What you think may be a common cold can turn out to be acute bronchitis. But even that’s not dangerous, since the acute form of bronchitis lasts only a couple weeks. If it lasts longer, you’ve developed chronic bronchitis, which may never be cured. Your medical specialist at Century Medical and Dental Center helps you control your symptoms so you can live a normal life again. At this Brooklyn practice, you have access to specialists across the spectrum, so you get the best care available.
Air travels into and out of your lungs via specialized passages called bronchial tubes. Inflammation of these tubes inhibits breathing and causes bronchitis. Whether you have acute bronchitis or chronic, you often cough up thick, discolored mucus when you have this condition, making it both personally and socially unpleasant.
Common cold symptoms — such as a runny nose, sneezing or headache — may accompany an acute case. Your cold symptoms may resolve in a week or two, but bronchitis symptoms often linger for several weeks. In chronic cases, the cough remains for at least three months with a recurrence for at least two consecutive years.
Symptoms of Acute and Chronic Bronchitis
Acute bronchitis, the more common condition, develops from some kind of respiratory illness. It’s a short-term condition that may even disappear on its own, if you treat it with rest and lots of fluids. Chronic bronchitis results from the constant inflammation or irritation of the bronchial tubes. In its chronic form, just when you think you’ve recovered, you relapse again and again.
Both acute and chronic bronchitis exhibit similar symptoms, such as:
- A phlegmy cough, either intermittent or constant
- An accompanying shortness of breath
- A feeling of tightness in your chest or other chest discomfort
- A cough that produces white, green, yellowish or gray mucus or sputum — rarely, with streaks of blood
- Fatigue often accompanied by with a slight chill and fever
Speak with your doctor if your cough lasts longer than three weeks, produces blood, accompanies a high fever, prevents sleep or produces wheezing and shortness of breath. What you thought was just a bad cold may turn out to be chronic bronchitis.
Causes and Risk Factors for Bronchitis
Acute cases of bronchitis can happen to anyone who develops a cold, walking pneumonia, or the flu from a viral infection. Other lung conditions also precipitate chronic cases. Those at risk for developing bronchitis include:
- Young children, infants and the elderly, who often have weaker immune systems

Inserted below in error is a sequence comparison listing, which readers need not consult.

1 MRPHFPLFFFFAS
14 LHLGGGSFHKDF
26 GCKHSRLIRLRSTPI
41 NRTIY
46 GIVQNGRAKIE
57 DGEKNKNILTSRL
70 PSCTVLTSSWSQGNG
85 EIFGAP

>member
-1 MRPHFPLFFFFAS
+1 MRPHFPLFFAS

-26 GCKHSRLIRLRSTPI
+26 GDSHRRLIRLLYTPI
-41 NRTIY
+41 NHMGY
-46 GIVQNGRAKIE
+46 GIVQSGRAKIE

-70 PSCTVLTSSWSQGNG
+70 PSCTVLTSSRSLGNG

- Anyone with a decreased immune response condition or lowered resistance, possibly after an illness
- Those who either smoke or are exposed to second-hand smoke on a regular basis
- Individuals who fight gastric reflux with regularity
- Exposure to certain workplace irritants, such as chemical fumes, textile matter or grain dust
Bronchitis Symptom Treatment
Since antibiotics don’t work against viruses, your doctor doesn’t prescribe them for bronchitis unless you develop a secondary bacterial infection. The good news is that most cases of acute bronchitis, like colds, resolve on their own, usually within two weeks. Early intervention of an acute case of bronchitis also may save you from developing a chronic form of the disease. Century Medical and Dental Center internal medicine specialist offers the best treatment for bronchitis available, which involves medication to control your symptoms. Symptom control measures include:
- Cough suppressants to control your cough, especially at night to help you sleep
- Medication to control your triggers, such as allergy medication or an inhaler for chronic obstructive pulmonary disease (COPD) to open your airways and reduce inflammation
- Pulmonary rehabilitation therapies that involve education with a breathing therapist to teach you how to increase your breathing capacity and exercise tolerance during an episode
- Breathing treatments for bronchitis to help you improve your lung capacity and reduce your symptoms
Home therapies that your Brooklyn doctor may endorse include:
- Using a humidifier in your bedroom or throughout your house to allow warm, moist air relax your airways and loosen any mucus in your lungs — but make sure to keep your humidifier clean so no mold or other irritants get blown into the air and aggravate your symptoms
- Limiting your exposure to lung irritants such as smoke, paint, severely polluted air or certain household cleaners with strong fumes
- Wearing a mask that covers your nose and mouth if outside conditions are very cold or have a high allergen concentration
Like any good treatment protocol, preventing infection and bronchial symptoms helps you avoid nagging coughs and subsequent damage. To keep acute bronchitis symptoms from turning into chronic bronchitis, follow some simple self-care habits, such as:
- Practice healthful habits by avoiding sick individuals, wearing a mask when you’re around someone who’s sick and washing your hands and face thoroughly multiple times a day
- Wear a surgical or face mask in any situation that includes triggers, allergens or contagions
- Avoid cigarette smoke because even second-hand smoke aggravates bronchitis symptoms
- Make sure to stay on top of flu vaccinations as often as your doctor recommends, which keeps your immune system strong and your lungs from weakening
Helping you relieve your symptoms and get back to your normal daily activities are your Brooklyn doctor’s top priorities. Don’t settle for feeling OK, when you can feel great with the right combination of treatments. Contact the Downtown Brooklyn clinicians to get the care you need today so you feel better tomorrow.